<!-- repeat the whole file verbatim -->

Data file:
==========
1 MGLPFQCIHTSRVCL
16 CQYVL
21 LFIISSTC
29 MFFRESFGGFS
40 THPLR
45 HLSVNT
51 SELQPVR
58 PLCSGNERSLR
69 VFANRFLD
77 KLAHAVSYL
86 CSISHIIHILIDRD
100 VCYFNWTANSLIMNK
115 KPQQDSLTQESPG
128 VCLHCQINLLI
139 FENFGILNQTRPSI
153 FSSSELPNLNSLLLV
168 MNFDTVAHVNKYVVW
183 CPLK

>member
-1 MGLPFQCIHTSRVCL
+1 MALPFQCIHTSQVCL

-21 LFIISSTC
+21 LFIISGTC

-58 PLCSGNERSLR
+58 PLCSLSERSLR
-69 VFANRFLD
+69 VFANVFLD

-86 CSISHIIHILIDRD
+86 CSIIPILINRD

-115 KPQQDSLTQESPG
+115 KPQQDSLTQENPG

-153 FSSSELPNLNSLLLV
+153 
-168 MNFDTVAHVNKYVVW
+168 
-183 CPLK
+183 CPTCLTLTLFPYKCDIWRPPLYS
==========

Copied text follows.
1 MGLPFQCIHTSRVCL
16 CQYVL
21 LFIISSTC
29 MFFRESFGGFS
40 THPLR
45 HLSVNT
51 SELQPVR
58 PLCSGNERSLR
69 VFANRFLD
77 KLAHAVSYL
86 CSISHIIHILIDRD
100 VCYFNWTANSLIMNK
115 KPQQDSLTQESPG
128 VCLHCQINLLI
139 FENFGILNQTRPSI
153 FSSSELPNLNSLLLV
168 MNFDTVAHVNKYVVW
183 CPLK

>member
-1 MGLPFQCIHTSRVCL
+1 MALPFQCIHTSQVCL

-21 LFIISSTC
+21 LFIISGTC

-58 PLCSGNERSLR
+58 PLCSLSERSLR
-69 VFANRFLD
+69 VFANVFLD

-86 CSISHIIHILIDRD
+86 CSIIPILINRD

-115 KPQQDSLTQESPG
+115 KPQQDSLTQENPG

-153 FSSSELPNLNSLLLV
+153 
-168 MNFDTVAHVNKYVVW
+168 
-183 CPLK
+183 CPTCLTLTLFPYKCDIWRPPLYS